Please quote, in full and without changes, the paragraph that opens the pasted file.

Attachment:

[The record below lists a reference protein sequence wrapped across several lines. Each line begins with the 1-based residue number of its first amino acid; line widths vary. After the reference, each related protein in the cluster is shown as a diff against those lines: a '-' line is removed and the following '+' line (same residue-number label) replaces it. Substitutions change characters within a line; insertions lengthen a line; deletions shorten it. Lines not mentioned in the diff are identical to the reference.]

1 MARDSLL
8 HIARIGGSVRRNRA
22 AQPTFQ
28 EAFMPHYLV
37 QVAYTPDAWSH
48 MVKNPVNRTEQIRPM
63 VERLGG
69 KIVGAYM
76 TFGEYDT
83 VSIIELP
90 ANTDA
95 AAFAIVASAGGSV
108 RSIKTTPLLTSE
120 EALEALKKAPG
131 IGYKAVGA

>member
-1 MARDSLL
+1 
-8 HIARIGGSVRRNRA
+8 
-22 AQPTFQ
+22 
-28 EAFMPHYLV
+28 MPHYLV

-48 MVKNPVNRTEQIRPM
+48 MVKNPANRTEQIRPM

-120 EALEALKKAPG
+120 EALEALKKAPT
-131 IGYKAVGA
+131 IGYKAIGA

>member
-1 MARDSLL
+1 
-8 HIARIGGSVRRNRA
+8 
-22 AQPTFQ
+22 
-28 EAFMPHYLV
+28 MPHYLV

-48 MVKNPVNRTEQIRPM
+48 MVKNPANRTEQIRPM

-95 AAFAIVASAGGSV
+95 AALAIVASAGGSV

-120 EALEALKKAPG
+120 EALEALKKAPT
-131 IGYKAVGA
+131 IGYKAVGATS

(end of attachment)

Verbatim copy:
[The record below lists a reference protein sequence wrapped across several lines. Each line begins with the 1-based residue number of its first amino acid; line widths vary. After the reference, each related protein in the cluster is shown as a diff against those lines: a '-' line is removed and the following '+' line (same residue-number label) replaces it. Substitutions change characters within a line; insertions lengthen a line; deletions shorten it. Lines not mentioned in the diff are identical to the reference.]